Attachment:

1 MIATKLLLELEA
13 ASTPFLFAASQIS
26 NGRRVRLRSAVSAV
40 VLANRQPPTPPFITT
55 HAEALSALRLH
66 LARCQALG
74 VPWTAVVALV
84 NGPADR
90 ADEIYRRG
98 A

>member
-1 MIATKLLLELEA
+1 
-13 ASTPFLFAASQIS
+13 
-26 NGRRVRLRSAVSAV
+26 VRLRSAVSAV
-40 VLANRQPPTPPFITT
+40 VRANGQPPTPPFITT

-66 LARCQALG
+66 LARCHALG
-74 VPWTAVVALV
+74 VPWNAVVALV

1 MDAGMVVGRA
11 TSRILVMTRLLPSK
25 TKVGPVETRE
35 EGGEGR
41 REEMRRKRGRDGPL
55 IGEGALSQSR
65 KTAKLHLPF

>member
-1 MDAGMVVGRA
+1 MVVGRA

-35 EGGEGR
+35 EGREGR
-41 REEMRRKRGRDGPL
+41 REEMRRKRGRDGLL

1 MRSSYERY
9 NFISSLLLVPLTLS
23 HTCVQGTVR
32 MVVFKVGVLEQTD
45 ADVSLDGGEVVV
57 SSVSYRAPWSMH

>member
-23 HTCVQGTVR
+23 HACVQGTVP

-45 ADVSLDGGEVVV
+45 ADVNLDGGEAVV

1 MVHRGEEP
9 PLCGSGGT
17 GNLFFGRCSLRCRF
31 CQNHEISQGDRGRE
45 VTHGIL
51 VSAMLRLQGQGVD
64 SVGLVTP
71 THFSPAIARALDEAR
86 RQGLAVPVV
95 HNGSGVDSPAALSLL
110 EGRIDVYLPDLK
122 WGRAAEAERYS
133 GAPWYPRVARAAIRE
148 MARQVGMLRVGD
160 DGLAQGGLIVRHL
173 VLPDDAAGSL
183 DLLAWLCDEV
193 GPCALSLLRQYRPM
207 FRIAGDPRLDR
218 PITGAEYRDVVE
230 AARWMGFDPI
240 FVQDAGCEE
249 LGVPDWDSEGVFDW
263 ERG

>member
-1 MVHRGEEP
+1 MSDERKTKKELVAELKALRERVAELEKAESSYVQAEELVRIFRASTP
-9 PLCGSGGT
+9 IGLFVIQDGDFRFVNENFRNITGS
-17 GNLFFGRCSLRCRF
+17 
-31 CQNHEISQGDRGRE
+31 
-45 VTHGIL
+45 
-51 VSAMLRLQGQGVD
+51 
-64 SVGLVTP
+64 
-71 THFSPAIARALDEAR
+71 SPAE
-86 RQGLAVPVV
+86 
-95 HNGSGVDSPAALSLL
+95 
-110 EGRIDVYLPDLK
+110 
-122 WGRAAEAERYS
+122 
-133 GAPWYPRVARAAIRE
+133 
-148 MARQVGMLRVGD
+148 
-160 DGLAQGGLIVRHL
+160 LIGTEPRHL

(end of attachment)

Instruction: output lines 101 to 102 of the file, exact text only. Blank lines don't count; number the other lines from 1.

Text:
+148 
-160 DGLAQGGLIVRHL